Being eco-friendly certainly isn’t at the top of everyone’s list of things to do around the home. With our increasingly busy lives, it’s all too easy to forget. However, with recent climate change protests taking place around the world, not to mention the growing pressure on our government and industry-leaders, it’s something we can no longer ignore.
The long, hot summer of 2018 brought hosepipe bans and the prospect of drought to our very doorsteps, which is why water, as a scarce resource, has become a real talking point.
Creating a home that is environmentally-friendly isn’t as difficult as you might think. As over half of the water we use on a daily basis comes from the bathroom, it would appear to be most logical place to begin. Which is why we’ve come up with these 8 quick steps towards an eco-friendly bathroom.
- Turn the tap off
Starting with the easiest and most basic thing you can do. Plenty of water is wasted by simply not turning your tap off when you brush your teeth. All you really need to do is wet your toothbrush and rinse it through afterwards, so there really is no need to leave it gushing as you brush. Try and get your children into this habit.
- Take a shower instead of a bath
Running a bath not only requires a lot of energy for heating, is can also use up to 150 liters of water. Compare this to an average shower which uses around 65 liters.
Instead of a daily bath, why not reserve your bathing for special occasions or those days when you particularly need to relax and unwind. Instead, take a shower. You’ll use less water and, who knows, you might just prefer it!
- Put a timer on your shower times
Whilst we’re on the subject of showers, you can go one step further in your quest to save on resources and limit the time you spend under that jet of soothing water. Why not challenge yourself to a 4-minute shower? It could save you over 10,000 liters of water over the course of a year. Simply set a timer on your smartphone and hop out once the alarm goes. It may even help you get to work on time!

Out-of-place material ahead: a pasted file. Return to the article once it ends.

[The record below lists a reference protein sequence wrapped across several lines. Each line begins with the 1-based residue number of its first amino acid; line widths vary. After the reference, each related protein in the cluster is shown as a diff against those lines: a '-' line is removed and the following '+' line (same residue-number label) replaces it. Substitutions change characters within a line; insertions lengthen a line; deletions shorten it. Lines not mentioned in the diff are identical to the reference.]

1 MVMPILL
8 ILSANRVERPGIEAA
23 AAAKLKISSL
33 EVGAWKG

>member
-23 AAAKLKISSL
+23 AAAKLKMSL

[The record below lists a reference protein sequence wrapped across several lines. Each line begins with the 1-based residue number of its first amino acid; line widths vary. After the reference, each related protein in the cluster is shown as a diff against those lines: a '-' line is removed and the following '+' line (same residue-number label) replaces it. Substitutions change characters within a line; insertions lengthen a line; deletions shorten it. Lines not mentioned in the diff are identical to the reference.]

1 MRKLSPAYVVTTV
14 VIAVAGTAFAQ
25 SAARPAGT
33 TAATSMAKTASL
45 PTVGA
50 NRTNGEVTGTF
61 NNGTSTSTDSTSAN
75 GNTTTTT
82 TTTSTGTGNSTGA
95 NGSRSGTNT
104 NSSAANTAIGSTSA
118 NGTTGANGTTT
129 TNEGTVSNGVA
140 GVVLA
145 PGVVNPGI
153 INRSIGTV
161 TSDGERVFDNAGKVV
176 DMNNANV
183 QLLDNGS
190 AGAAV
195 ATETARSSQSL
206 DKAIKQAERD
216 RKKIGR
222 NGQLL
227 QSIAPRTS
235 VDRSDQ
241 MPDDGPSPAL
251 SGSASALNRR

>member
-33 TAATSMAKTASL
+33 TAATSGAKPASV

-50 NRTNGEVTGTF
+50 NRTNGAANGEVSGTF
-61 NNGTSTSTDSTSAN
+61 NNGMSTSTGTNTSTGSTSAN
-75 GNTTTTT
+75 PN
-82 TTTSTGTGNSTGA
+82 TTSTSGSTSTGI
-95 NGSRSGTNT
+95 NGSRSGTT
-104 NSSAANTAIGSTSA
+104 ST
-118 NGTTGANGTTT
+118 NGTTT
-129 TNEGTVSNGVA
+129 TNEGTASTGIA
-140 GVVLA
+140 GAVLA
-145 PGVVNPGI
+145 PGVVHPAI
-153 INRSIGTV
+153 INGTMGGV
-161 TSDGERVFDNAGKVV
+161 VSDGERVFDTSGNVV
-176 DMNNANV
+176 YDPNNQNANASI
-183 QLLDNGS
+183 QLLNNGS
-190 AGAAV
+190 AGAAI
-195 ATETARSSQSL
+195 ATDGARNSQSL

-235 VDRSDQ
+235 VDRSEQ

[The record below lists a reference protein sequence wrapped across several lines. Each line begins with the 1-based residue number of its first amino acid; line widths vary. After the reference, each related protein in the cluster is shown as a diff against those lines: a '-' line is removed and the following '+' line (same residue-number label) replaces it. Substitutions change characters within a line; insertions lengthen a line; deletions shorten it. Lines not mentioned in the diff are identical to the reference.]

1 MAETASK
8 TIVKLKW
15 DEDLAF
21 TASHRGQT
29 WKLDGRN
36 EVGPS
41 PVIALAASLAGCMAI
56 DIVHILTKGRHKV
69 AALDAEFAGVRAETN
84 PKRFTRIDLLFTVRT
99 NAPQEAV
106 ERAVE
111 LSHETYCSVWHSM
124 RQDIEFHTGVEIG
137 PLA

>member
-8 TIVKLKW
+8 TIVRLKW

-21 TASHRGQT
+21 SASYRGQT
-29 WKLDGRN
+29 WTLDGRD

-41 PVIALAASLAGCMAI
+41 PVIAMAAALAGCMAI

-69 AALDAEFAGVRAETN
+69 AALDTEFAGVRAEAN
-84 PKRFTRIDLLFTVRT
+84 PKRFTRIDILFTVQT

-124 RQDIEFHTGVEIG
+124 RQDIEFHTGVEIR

- Pick a shower that uses less water
The type of shower you choose can be just as important as the amount of time you spend underneath it. An electric shower is ideal if you’re looking to reduce your carbon footprint as well as your water consumption. Much like a kettle, electric showers only heat the water you need and many come with an “eco” button, which limits the flow without reducing your enjoyment. If you’ve invested in a smart home system, why not add a smart showering system too? This will allow you to program a specific showering experience and monitor your water use.
- Check your flush
Moving on to your toilet, over 20% of all water use comes from flushing. With many older designs, there is a single, large capacity flush that can waste bucket loads, however more modern toilets will usually come with a dual flush option. This allows you to choose a small capacity flush, which is ideal for liquid waste.
- Is your cistern leaking?
One thing many people go months or years without noticing is a leaking cistern. Almost barely visible to the naked eye, this fault with your cistern mechanism can potentially dribble away around 400 litres of water on a daily basis. The good news is, this problem is easy to identify and solve. Simply stick a sheet of toilet paper to the back of the pan a good while after your last flush, then leave it overnight. If it has fallen to bits the next morning, you most probably have a leaking cistern. Get a plumber to come and fix or simply replace with a new toilet.
- Is anything else leaking or dripping?
It might not just be your cistern that is leaking. The constant drip, drip, drip of a faulty tap isn’t just irritating—it could literally be pouring cash down the plughole. Make sure you address drips or leaks as soon as you spot them. New taps are inexpensive to purchase and can be fitted yourself, as long as you are confident with DIY tasks. Make sure you look out for taps with WRAS approval, as this will ensure they meet strict quality standards.
- Be selective with your heating
One final way to be more environmentally-conscious is to limit the amount of energy you use heating your bathroom. By fitting underfloor heating or a heated towel rail with an electric element, you can heat your bathroom separately to the rest of your home. After all, you probably only use your bathroom at very specific times of day, so why bother wasting energy during other periods? Today’s smart thermostats can even learn optimum times and temperatures, to help lower your bills.
Altering your bathroom habits may seem small but with just a few changes in lifestyle you can help save the earth. And that’s got to be good news!